The biggest challenge to achieving universal coverage, however, may not be in making Americans aware of the requirement or in getting younger uninsured Americans to sign up. Rather, it may be getting those likely to oppose the law, namely Republicans, to overcome their ideological opposition to the law and sign up for insurance.
Results for this Gallup poll are based on telephone interviews conducted Nov. 20-Dec. 2, 2013, on the Gallup Daily tracking survey, with a random sample of 655 adults, aged 18 and older, living in all 50 U.S. states and the District of Columbia, who do not currently have health insurance.
For results based on the total sample of uninsured adults, the margin of sampling error is ±5 percentage points at the 95% confidence level.
For results based on the Sept. 17-Dec. 2 aggregate of 3,946 uninsured adults, the margin of sampling error is ±2 percentage points at the 95% confidence level.
Interviews are conducted with respondents on landline telephones and cellular phones, with interviews conducted in Spanish for respondents who are primarily Spanish-speaking. Each sample of national adults includes a minimum quota of 50% cellphone respondents and 50% landline respondents, with additional minimum quotas by region. Landline and cell telephone numbers are selected using random-digit-dial methods. Landline respondents are chosen at random within each household on the basis of which member had the most recent birthday.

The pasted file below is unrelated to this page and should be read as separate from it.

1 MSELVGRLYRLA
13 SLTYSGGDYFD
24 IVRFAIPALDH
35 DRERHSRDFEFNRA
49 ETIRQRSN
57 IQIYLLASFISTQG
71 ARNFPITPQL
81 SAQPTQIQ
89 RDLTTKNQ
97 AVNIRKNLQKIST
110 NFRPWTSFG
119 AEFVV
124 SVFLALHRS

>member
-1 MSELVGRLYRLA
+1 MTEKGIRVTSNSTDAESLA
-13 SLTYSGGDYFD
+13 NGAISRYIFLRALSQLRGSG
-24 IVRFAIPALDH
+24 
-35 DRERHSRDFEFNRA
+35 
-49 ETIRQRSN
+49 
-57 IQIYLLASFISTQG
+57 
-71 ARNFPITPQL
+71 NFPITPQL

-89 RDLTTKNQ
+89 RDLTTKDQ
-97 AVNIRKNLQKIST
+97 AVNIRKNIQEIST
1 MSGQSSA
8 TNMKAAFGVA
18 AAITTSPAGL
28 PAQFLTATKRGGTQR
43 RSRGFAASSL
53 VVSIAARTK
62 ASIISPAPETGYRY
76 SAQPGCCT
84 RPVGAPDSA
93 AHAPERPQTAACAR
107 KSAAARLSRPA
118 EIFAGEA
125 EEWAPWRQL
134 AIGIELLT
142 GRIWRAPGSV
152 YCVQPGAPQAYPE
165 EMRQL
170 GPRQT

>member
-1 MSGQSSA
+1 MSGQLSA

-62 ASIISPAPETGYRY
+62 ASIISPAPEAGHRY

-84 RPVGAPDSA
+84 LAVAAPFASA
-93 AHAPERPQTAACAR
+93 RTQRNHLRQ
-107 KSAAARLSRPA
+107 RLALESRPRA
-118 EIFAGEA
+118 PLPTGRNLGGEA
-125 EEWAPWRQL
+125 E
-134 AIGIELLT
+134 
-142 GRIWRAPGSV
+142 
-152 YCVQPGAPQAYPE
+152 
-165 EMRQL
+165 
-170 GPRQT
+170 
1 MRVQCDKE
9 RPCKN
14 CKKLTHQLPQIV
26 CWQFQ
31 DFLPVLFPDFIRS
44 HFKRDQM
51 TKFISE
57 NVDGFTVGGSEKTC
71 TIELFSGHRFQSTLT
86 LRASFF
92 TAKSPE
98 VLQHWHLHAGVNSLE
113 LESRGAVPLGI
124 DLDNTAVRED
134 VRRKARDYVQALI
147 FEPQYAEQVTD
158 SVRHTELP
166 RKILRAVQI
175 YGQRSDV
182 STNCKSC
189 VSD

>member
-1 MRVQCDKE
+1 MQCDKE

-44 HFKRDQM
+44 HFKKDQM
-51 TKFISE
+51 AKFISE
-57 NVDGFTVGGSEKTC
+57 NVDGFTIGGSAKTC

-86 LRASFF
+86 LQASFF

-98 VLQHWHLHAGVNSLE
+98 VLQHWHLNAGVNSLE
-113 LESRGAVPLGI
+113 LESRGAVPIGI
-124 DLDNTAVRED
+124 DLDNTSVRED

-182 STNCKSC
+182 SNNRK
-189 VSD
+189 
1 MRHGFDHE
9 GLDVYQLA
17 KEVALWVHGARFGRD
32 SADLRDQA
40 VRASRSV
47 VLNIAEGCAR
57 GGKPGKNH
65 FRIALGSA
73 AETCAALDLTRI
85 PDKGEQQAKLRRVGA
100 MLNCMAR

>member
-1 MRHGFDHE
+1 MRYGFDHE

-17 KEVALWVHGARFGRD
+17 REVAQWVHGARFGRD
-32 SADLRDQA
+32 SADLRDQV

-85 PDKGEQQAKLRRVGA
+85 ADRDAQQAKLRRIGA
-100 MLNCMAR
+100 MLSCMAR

Samples are weighted to correct for unequal selection probability, nonresponse, and double coverage of landline and cell users in the two sampling frames. They are also weighted to match the national demographics of gender, age, race, Hispanic ethnicity, education, region, population density, and phone status (cellphone only/landline only/both, and cellphone mostly). Demographic weighting targets are based on the March 2012 Current Population Survey figures for the aged 18 and older U.S. population. Phone status targets are based on the July-December 2011 National Health Interview Survey. Population density targets are based on the 2010 census. All reported margins of sampling error include the computed design effects for weighting.
In addition to sampling error, question wording and practical difficulties in conducting surveys can introduce error or bias into the findings of public opinion polls.
For more details on Gallup's polling methodology, visit www.gallup.com.